U.S. Immigration - Retention of U.S.
U.S. Immigration officials at ports of entry to the U.S. routinely question returning lawful permanent residents ("green card" holders) about the length of time spent outside the U.S.A. and the nature of their activities abroad. Generally, an absence from the U.S.A. of six months or longer will result in further inquires and requests for documentation to establish intent to retain lawful permanent residence status.
A U.S. "green card" allows the holder to reside in the U.S. as an immigrant as long as the holder’s status does not change. However, that status may be lost if the "green card" holder is deemed to have abandoned his or her U.S. residence or if the individual lacks the requisite ties to the U.S. while living abroad.
The question of whether a "green card" holder has retained his or her status in the U.S. arises when the individual departs from the U.S. for lengthy periods of time usually exceeding one year. The determination of retention of U.S. residence depends upon the circumstances surrounding the individual’s departure and his or her ties to the U.S. Among other factors considered in evaluating the retention of U.S. residence are the following:
- The individual’s reason for departing from the U.S.A.;
- Whether the individual had a fixed date of return from the visit abroad;
- Whether the individual has exercised rights incident to U.S. permanent residence, including payment of U.S. taxes as a resident;
- Whether the individual has maintained business contacts within the U.S.;
- Whether the individual maintained a home and other property and financial interests in the U.S.; and
- The nature and permanency of the activities abroad, such as full-time employment actual residence and presence of family.
The initial determination as to whether a holder of a "green card" will be readmitted to the U.S. is made by the immigration or customs officer at the port of entry. At such time, the officer may inquire as to the "green card" holder’s intent to return to an unrelinquished residence in the U.S. and may request evidence supporting the "green card" holder’s intent.
Upon return to the U.S., every "green card" holder must present proper documentation concerning his or her immigrant status. This documentation includes the Form I-551 or "green card" and, if the individual is returning from an absence abroad which is greater than one year, a re-entry permit, Form I-131, obtained by the "green card" holder prior to departure from the U.S. While the issuance of a re-entry permit does not guarantee re-admission to the U.S., it does function, along with the "green card", as evidence that the individual was lawfully admitted for permanent residence to the U.S. and that, in addition, the "green card" holder had the intention to return to the U.S.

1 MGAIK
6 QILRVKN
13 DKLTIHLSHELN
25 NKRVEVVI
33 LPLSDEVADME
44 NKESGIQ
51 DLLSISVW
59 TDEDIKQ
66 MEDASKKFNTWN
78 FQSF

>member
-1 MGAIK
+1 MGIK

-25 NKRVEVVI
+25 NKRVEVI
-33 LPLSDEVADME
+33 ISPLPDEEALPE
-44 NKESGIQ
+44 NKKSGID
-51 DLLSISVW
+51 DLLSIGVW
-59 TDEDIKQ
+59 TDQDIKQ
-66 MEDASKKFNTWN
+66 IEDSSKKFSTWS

Additionally, a returning "green card" holder should have the following documents available for presentation to the immigration officer at the port of entry to the U.S.:
- A copy of most recent federal income tax return - - showing filing as a U.S. Tax Resident. This is the most critical document establishing intent to retain U.S. residence;
- If the departure was for business, a letter from the U.S. employer confirming that the "green card" holder was temporarily transferred to a position abroad;
- U.S. credit cards, automobile club cards and other cards as evidence of business ties to the U.S.;
- Valid driver’s license in the state of residence;
- Copy of property tax statement filed with the authority having jurisdiction over the "green card" holder’s place of residence, if applicable;
- Official and semi-official documents with U.S. address listed as permanent residence; and
- Proof of membership in professional and social organizations in the U.S.
A U.S. "green card" holder who must depart the U.S. for a lengthy period of time will be able to travel and retain his or her U.S. immigrant status if the individual can document ties to the U.S.A. and when required, if the individual files a re-entry permit. All of these factors will be considered as evidence of the "green card" holder’s intent to retain lawful permanent residence at the time of the departure and during the "green card" holder’s absence and will ensure admission to the U.S. upon his or her return.